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SBS Title Still Hasn’t Sunk In For Johnson


South Boston Speedway 2009 NASCAR Whelen All-American Series Late Model Stock Car Division champion Justin Johnson says the full impact of winning the crown still hasn’t hit home.

“It’s still unbelievable,” Johnson said after accepting over $10,400 in prize money and assorted prizes during Saturday night’s South Boston Speedway Awards Banquet.
“I still don’t think it has sunk in quite all the way yet. It’s an honor to be South Boston Speedway’s champion. It’s something that I want to repeat and that’s what we’re looking for next year.”

In what was one of the closest points races in the NASCAR Late Model Stock Car Division at South Boston Speedway, Johnson edged runner-up David Quackenbush of Lorton by seven points with Nick Smith of Hampton finishing third, 18 points behind Quackenbush.

Johnson won the championship by winning the season’s final points race in what was a must-win scenario.

“It was a lot of fun,” said Johnson, who had two wins and 14 top-five finishes at South Boston Speedway in 2009.

“I’m sure it was good for the fans. Everybody likes to see close racing and a close points battle makes it that much better. I don’t know that the drivers really want the close points battle. It gets your nerves going almost like mine were tonight on stage.”

Johnson says his plans are to return to South Boston Speedway this season and attempt to defend his championship.

“The 2008 season (in which he finished as the runner-up) was so frustrating that it made us want this one that much more, so we came back,” Johnson explained.

“This championship is so sweet that we want another one. So, we’re going to come back this season and see if we can win it again.”

Johnson said he will return with a new FDJ Motorsports car, but declined to divulge any further information about the car.

“It’s a secret,” Johnson noted with a grin.

“We’ll break it out the first race. We don’t want to give our other competitors a heads-up.”

Johnson was among four drivers who claimed their first career NASCAR track championship at South Boston Speedway. The other first-time champions included Limited Sportsman Division title winner Brian Pembelton of Amelia, former Scottsburg resident Chris Crosby of Raleigh, N.C. who won the Pure Stock Division crown, and Donnie Lacks of Goode, the winner of the Southern Vintage Modified title.

The champions received the lion’s share of the $51,415 in cash prizes and other awards that were handed out during Saturday night’s event.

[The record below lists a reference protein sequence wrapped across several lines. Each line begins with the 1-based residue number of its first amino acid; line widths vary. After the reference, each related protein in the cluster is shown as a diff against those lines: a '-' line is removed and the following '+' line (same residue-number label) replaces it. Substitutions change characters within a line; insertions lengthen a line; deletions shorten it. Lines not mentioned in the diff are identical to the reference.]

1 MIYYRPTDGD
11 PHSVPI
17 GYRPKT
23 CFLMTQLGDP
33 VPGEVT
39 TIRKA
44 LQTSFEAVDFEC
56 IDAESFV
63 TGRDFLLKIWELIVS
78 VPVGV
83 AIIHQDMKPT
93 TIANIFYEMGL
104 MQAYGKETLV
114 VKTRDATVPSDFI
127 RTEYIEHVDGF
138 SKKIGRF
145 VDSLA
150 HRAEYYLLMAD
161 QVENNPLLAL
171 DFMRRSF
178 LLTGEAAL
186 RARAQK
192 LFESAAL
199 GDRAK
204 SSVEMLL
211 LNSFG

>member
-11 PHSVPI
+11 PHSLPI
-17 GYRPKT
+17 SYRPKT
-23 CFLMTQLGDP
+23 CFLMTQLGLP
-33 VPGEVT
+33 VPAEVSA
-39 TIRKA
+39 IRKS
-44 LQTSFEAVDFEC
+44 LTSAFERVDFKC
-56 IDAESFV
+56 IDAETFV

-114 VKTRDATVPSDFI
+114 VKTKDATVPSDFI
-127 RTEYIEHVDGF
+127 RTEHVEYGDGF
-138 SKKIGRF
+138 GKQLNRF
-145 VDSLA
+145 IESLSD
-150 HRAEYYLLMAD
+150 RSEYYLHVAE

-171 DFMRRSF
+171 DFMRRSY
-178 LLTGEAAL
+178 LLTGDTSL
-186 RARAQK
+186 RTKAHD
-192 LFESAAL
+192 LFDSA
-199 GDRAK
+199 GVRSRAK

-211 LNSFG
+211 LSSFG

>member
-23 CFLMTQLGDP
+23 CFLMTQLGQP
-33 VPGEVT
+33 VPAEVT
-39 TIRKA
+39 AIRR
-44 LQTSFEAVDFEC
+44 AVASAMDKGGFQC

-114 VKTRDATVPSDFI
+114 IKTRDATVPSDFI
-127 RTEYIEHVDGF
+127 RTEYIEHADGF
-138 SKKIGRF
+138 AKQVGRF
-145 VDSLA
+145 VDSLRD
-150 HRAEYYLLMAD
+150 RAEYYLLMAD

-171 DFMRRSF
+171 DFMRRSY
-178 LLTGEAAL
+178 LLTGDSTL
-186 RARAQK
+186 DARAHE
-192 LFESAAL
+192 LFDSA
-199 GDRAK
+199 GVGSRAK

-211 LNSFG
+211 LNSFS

Pembelton, who had two-time former South Boston Speedway Limited Sportsman Division title winner Bruce Anderson of South Boston as his crew chief in 2009, finished 63 points ahead of runner-up Danny Willis Jr. of Cluster Springs.

“I’ve been racing for over 10 years, and I’m honored to finally be called a South Boston Speedway champion,” Pembelton said.

“The past five years have been frustrating, rewarding, humbling, and yet, so much fun. I have spent the past seasons racing at South Boston Speedway and have come to realize there is no racetrack quite like it. I race against some very talented guys each week and they force me to stay focused and determined.”

Crosby won the Pure Stock Division championship by 11 points over runner-up Mickey Cassidy of Ringgold. He had only one win but 13 top-five finishes were good enough to put him over the top.

“I’m truly grateful to all of my family, friends and fans and especially South Boston Speedway, for allowing not only me, but everybody here, to do what we love,” Crosby told the audience.

He also credited his brother, Courtney Crosby, who finished third in the division, for his help and support.

“You’re the reason I strive so hard out there,” Crosby said. Looking at his brother.

“I know if I finish in front of you that I’ve beaten one of the best in our division.”

Crosby even thanked fellow competitor Jarrett Milam, with whom he feuded with late in the season, for his help.

“I hate that we ended the season on a bad note,” Crosby remarked in front of the audience.

“You did a great job building an engine for me at the beginning of the year. I can’t thank you enough. You’re another reason that I tried to be the best I could and try to catch you. I appreciate everything that you did even though things were the way they were.”

For Donnie Lacks, winning the track’s Southern Modified Division crown was a special accomplishment.

“I had two dreams growing up – one was to race in general, especially here at South Boston Speedway,” Lacks told the audience.

“My other dream was to drive Modifieds. To do both of them here at South Boston Speedway and win the championship is overwhelming to me. To have been able to race with my father (Bill Lacks) and brother (Darryl Lacks) makes it extra special.”